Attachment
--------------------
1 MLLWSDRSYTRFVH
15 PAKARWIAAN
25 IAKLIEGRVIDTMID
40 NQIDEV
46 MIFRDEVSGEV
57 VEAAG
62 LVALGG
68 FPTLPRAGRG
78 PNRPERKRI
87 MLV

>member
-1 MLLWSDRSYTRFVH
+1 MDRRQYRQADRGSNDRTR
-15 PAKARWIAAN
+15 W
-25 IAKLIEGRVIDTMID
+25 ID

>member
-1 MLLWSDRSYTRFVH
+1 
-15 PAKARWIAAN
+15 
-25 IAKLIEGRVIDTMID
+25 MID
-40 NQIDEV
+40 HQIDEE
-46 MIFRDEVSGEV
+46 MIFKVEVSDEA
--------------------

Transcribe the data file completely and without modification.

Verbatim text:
1 MLLWSDRSYTRFVH
15 PAKARWIAAN
25 IAKLIEGRVIDTMID
40 NQIDEV
46 MIFRDEVSGEV
57 VEAAG
62 LVALGG
68 FPTLPRAGRG
78 PNRPERKRI
87 MLV

>member
-1 MLLWSDRSYTRFVH
+1 MDRRQYRQADRGSNDRTR
-15 PAKARWIAAN
+15 W
-25 IAKLIEGRVIDTMID
+25 ID

>member
-1 MLLWSDRSYTRFVH
+1 
-15 PAKARWIAAN
+15 
-25 IAKLIEGRVIDTMID
+25 MID
-40 NQIDEV
+40 HQIDEE
-46 MIFRDEVSGEV
+46 MIFKVEVSDEA